Fourth, management plans for Kaza have to incorporate the preferences of the poor in order to avoid potential conflict between the needs of conservation and the needs of development.
Southern Africa’s record in innovative conservation policy, for example, in establishing alternative, community-based livelihood strategies such as CAMPFIRE in Zimbabwe, could be applied on a wider scale in Kaza. Yet, setting up such strategies can be difficult, costly and time-consuming, which may act as a disincentive for further adoption and scaling up.
If the private sector is unwilling or unable to support these kinds of strategies, then limited public sector budgets may have to trade-off greater support to pro-poor participation against support that could be strictly used for wildlife protection.
Such trade-offs are not inevitable but are also not uncommon given evidence for the inability of integrated conservation and development projects to deliver on both environment and development policy goals across the developing world.
Fifth, new developments in areas of high conservation or environmental value, may also make it easier for people to enter and degrade these ecosystems. For example, new infrastructure such as roads brings people into previously remote and inaccessible areas, which may reduce the private costs of land conversion, wildlife poaching and encroachment.
It is inevitable that development will end the ‘passive protection’ of African wildlands, a term used by Thomas Rudel to describe the status of the Amazon prior to the onset of large-scale development, in the 1960s.
In particular, large numbers of landmines in parts of Angola may ironically serve to keep people away from wildlife and environmentally-sensitive land. While the removal of landmines in Angola is understandably a priority for the development of Kaza, both for wildlife and people, it is possible that one might come at the cost of the other.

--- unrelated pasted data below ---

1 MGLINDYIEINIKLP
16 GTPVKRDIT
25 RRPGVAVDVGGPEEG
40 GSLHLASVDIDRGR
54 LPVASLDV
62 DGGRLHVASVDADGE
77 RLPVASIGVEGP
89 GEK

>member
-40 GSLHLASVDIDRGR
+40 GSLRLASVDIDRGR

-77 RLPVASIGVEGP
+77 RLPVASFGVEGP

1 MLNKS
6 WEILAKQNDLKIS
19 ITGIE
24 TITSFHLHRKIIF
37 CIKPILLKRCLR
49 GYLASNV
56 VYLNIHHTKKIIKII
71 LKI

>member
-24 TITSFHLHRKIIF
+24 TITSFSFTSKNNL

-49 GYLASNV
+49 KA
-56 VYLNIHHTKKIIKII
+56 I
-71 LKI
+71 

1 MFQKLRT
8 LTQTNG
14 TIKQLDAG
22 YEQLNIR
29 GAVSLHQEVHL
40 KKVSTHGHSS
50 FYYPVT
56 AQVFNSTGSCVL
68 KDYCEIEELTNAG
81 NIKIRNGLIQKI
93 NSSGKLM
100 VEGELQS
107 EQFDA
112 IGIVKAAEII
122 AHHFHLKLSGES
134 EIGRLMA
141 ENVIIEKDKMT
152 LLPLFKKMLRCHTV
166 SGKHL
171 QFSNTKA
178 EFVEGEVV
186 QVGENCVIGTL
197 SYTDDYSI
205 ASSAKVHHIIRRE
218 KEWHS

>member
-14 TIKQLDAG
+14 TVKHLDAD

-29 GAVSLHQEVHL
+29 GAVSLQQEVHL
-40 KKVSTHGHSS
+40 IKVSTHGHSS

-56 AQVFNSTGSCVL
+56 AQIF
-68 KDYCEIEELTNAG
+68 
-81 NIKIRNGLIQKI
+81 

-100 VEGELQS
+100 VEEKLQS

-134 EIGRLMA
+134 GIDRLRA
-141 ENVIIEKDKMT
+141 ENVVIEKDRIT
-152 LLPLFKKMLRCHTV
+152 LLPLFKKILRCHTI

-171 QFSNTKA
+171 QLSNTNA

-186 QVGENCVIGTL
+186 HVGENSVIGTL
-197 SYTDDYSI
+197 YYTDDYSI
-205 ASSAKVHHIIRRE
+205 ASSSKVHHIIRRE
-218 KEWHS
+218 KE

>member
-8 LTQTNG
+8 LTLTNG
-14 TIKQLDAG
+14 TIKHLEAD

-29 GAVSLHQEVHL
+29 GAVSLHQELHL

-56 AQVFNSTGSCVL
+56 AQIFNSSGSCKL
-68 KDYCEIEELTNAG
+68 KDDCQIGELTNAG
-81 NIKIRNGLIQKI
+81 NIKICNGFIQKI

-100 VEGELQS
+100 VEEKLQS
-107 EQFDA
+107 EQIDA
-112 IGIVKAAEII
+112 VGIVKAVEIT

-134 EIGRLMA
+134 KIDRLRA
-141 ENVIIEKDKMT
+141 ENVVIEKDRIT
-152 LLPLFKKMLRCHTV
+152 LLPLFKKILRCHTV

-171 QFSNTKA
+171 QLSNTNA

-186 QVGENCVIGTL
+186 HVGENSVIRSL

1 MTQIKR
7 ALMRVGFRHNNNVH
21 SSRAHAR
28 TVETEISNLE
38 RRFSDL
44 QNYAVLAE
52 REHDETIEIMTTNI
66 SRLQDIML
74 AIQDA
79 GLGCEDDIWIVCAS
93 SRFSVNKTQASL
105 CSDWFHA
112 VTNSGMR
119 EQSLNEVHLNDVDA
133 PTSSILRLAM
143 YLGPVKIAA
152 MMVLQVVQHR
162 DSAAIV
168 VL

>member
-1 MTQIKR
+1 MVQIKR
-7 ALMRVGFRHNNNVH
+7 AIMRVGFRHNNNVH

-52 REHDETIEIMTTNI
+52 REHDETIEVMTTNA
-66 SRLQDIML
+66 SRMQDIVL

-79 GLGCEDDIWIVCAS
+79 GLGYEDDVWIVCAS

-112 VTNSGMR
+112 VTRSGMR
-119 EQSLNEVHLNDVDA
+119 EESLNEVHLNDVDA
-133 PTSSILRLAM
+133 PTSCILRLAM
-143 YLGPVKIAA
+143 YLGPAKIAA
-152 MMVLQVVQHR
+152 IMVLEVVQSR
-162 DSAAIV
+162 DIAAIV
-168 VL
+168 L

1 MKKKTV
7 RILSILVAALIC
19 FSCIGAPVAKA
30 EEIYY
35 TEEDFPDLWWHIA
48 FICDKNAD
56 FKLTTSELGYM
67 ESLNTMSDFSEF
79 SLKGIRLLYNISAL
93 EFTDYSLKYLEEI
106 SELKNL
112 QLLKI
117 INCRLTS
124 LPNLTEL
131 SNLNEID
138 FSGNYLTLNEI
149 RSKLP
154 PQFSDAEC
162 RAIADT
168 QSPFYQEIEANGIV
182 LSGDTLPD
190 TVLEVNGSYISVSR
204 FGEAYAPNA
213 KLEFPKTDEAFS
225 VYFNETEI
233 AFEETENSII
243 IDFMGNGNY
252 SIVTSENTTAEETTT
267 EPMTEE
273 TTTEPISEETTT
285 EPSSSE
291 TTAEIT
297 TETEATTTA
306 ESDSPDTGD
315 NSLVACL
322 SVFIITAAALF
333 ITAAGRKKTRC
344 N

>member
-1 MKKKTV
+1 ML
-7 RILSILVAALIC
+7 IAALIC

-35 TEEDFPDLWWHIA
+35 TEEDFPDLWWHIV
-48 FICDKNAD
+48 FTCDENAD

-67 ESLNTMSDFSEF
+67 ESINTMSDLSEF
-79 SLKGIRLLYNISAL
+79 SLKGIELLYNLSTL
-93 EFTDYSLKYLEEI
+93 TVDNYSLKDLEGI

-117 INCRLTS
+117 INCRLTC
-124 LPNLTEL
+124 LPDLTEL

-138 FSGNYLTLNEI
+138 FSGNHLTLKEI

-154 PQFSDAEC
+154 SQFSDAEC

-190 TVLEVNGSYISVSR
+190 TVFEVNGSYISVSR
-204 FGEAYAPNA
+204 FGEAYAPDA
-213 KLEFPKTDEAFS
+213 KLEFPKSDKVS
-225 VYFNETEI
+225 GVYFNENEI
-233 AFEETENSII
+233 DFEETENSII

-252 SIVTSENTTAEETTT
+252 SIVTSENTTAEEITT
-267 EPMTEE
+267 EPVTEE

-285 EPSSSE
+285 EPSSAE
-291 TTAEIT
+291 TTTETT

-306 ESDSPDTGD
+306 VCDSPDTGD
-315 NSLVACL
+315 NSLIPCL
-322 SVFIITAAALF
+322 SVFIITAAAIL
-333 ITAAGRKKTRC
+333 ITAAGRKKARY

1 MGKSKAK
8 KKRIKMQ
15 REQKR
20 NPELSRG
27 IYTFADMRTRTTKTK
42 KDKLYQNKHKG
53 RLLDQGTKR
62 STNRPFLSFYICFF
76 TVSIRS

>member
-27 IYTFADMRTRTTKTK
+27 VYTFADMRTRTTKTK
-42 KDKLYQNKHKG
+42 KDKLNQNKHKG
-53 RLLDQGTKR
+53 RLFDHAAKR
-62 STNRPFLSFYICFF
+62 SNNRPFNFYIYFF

Agreement by the five countries involved in institutionalising Kaza provides a platform for co-ordination across governments. But this is only a first step.
Effective conservation is costly, and it is not at all obvious that the necessary levels of funding from either the public or private sectors will be forthcoming any time soon. It is therefore important not to raise expectations, particularly in the short-term when Kaza may simply exist as a ‘paper park’.
Given projected population growth for the region, plans for sustainable, long-run socio-economic development are also crucial, and should not be based on expanding tourism revenues alone. South Africa, which is not involved in Kaza, already has a well-established and lucrative tourist industry.
A country like Angola, on the other hand, stands to gain a lot from developing its tourism industry. But it will need both time and money to develop the necessary infrastructure before it can be confident in attracting the kinds of tourists who would otherwise visit the established and ever-popular wildlife parks of South Africa.
For Kaza as a whole to be sustainable, it should not simply become a gigantic park, with animals on one side of the fence and people on the other. Instead, it should utilise the full range of experiences of conservation-based strategies already being practiced across southern Africa, many of which attempt to provide new income opportunities for the poor.
Of course, the old ‘fences-and-fines’ national park model will continue to have an important role within the bounds of Kaza. Yet, this will need to be balanced with the needs of rapidly-expanding populations not all of whom will be predisposed towards the conservation of Afica’s flora and fauna, with or without the use of incentives to persuade them otherwise.
 See: Suich, H., B. Child, and A. Spenceley (2009) Evolution and Innovation in Wildlife Conservation: Parks and Game Ranches to Transfrontier Conservation Areas, Earthscan, London.
 CAMPFIRE stands for Communal Areas Management Programme for Indigenous Resources. See: Frost, P. G. H., and I. Bond (2008) ‘The CAMPFIRE programme in Zimbabwe: Payments for wildlife services’, Ecological Economics 65(4): 776-787.
 For example, see Tallis, H., P. Kareiva, M. Marvier, and A. Chang (2008) ‘An ecosystem services framework to support both practical conservation and economic development’, Proceedings of the National Academy of Sciences 105(28): 9457-9464.
 Rudel, T.K. (2005) Tropical Forests: Regional Paths of Destruction and Regeneration in the Late Twentieth Century, Columbia University Press, New York.